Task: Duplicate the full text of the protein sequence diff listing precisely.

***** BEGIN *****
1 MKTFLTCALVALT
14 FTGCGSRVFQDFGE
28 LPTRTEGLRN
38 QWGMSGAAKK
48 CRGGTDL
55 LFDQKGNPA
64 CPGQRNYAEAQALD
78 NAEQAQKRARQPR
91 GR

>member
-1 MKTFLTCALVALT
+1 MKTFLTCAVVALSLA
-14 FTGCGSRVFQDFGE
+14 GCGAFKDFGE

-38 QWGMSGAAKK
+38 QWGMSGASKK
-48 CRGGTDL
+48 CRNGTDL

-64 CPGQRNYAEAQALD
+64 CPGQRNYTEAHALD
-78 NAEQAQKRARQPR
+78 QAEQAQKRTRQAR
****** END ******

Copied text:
1 MKTFLTCALVALT
14 FTGCGSRVFQDFGE
28 LPTRTEGLRN
38 QWGMSGAAKK
48 CRGGTDL
55 LFDQKGNPA
64 CPGQRNYAEAQALD
78 NAEQAQKRARQPR
91 GR

>member
-1 MKTFLTCALVALT
+1 MKTFLTCAVVALSLA
-14 FTGCGSRVFQDFGE
+14 GCGAFKDFGE

-38 QWGMSGAAKK
+38 QWGMSGASKK
-48 CRGGTDL
+48 CRNGTDL

-64 CPGQRNYAEAQALD
+64 CPGQRNYTEAHALD
-78 NAEQAQKRARQPR
+78 QAEQAQKRTRQAR